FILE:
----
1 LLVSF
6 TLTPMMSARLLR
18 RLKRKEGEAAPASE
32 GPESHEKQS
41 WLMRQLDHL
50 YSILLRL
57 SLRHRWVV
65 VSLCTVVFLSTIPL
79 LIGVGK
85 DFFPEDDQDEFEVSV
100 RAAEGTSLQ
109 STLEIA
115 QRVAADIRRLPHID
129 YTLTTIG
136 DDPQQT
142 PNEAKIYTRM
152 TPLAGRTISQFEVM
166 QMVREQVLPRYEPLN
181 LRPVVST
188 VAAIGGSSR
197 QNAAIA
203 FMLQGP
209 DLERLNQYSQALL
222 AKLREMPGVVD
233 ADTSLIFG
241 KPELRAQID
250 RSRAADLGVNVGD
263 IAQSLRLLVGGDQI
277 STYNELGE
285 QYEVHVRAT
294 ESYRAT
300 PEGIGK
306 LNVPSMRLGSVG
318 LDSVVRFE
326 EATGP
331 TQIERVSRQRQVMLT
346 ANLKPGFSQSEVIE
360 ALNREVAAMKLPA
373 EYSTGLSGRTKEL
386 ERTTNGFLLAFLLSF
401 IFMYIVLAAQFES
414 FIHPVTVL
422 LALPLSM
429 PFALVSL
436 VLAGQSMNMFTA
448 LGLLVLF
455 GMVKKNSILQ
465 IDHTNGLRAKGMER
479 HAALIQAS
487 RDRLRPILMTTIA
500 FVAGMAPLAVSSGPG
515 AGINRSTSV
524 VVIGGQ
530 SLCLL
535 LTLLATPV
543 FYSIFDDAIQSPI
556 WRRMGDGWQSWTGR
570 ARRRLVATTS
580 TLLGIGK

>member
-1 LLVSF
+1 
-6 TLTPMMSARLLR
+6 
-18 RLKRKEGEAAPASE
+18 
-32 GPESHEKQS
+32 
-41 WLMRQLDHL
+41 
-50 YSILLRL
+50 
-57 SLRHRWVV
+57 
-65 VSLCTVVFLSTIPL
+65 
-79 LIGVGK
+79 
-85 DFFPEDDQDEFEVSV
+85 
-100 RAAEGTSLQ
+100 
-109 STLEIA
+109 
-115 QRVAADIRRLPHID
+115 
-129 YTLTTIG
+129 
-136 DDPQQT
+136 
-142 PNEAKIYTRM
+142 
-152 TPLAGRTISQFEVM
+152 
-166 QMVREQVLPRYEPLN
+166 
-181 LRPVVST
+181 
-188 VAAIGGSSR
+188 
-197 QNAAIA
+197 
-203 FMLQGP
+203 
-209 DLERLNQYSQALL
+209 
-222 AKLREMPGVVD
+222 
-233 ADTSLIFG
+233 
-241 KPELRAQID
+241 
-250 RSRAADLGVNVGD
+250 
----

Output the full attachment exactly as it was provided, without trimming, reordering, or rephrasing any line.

1 LLVSF
6 TLTPMMSARLLR
18 RLKRKEGEAAPASE
32 GPESHEKQS
41 WLMRQLDHL
50 YSILLRL
57 SLRHRWVV
65 VSLCTVVFLSTIPL
79 LIGVGK
85 DFFPEDDQDEFEVSV
100 RAAEGTSLQ
109 STLEIA
115 QRVAADIRRLPHID
129 YTLTTIG
136 DDPQQT
142 PNEAKIYTRM
152 TPLAGRTISQFEVM
166 QMVREQVLPRYEPLN
181 LRPVVST
188 VAAIGGSSR
197 QNAAIA
203 FMLQGP
209 DLERLNQYSQALL
222 AKLREMPGVVD
233 ADTSLIFG
241 KPELRAQID
250 RSRAADLGVNVGD
263 IAQSLRLLVGGDQI
277 STYNELGE
285 QYEVHVRAT
294 ESYRAT
300 PEGIGK
306 LNVPSMRLGSVG
318 LDSVVRFE
326 EATGP
331 TQIERVSRQRQVMLT
346 ANLKPGFSQSEVIE
360 ALNREVAAMKLPA
373 EYSTGLSGRTKEL
386 ERTTNGFLLAFLLSF
401 IFMYIVLAAQFES
414 FIHPVTVL
422 LALPLSM
429 PFALVSL
436 VLAGQSMNMFTA
448 LGLLVLF
455 GMVKKNSILQ
465 IDHTNGLRAKGMER
479 HAALIQAS
487 RDRLRPILMTTIA
500 FVAGMAPLAVSSGPG
515 AGINRSTSV
524 VVIGGQ
530 SLCLL
535 LTLLATPV
543 FYSIFDDAIQSPI
556 WRRMGDGWQSWTGR
570 ARRRLVATTS
580 TLLGIGK

>member
-1 LLVSF
+1 
-6 TLTPMMSARLLR
+6 
-18 RLKRKEGEAAPASE
+18 
-32 GPESHEKQS
+32 
-41 WLMRQLDHL
+41 
-50 YSILLRL
+50 
-57 SLRHRWVV
+57 
-65 VSLCTVVFLSTIPL
+65 
-79 LIGVGK
+79 
-85 DFFPEDDQDEFEVSV
+85 
-100 RAAEGTSLQ
+100 
-109 STLEIA
+109 
-115 QRVAADIRRLPHID
+115 
-129 YTLTTIG
+129 
-136 DDPQQT
+136 
-142 PNEAKIYTRM
+142 
-152 TPLAGRTISQFEVM
+152 
-166 QMVREQVLPRYEPLN
+166 
-181 LRPVVST
+181 
-188 VAAIGGSSR
+188 
-197 QNAAIA
+197 
-203 FMLQGP
+203 
-209 DLERLNQYSQALL
+209 
-222 AKLREMPGVVD
+222 
-233 ADTSLIFG
+233 
-241 KPELRAQID
+241 
-250 RSRAADLGVNVGD
+250 